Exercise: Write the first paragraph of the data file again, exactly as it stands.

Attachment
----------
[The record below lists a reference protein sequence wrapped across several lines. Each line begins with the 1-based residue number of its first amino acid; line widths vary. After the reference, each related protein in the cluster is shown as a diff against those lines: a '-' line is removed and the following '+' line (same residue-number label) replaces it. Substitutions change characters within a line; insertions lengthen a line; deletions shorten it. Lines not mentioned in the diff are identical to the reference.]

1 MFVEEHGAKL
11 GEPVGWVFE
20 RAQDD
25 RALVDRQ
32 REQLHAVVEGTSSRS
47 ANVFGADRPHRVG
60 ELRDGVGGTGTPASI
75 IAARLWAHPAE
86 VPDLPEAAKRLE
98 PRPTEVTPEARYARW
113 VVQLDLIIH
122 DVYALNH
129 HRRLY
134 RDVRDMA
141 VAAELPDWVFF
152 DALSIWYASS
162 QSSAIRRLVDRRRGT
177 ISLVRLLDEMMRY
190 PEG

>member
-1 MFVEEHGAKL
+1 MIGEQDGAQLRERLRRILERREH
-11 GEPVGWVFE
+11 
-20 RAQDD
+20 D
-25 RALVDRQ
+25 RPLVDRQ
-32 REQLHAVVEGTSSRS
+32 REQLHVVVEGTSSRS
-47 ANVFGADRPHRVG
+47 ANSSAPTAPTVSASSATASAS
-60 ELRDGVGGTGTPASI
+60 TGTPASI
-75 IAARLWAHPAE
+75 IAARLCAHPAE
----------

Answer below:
[The record below lists a reference protein sequence wrapped across several lines. Each line begins with the 1-based residue number of its first amino acid; line widths vary. After the reference, each related protein in the cluster is shown as a diff against those lines: a '-' line is removed and the following '+' line (same residue-number label) replaces it. Substitutions change characters within a line; insertions lengthen a line; deletions shorten it. Lines not mentioned in the diff are identical to the reference.]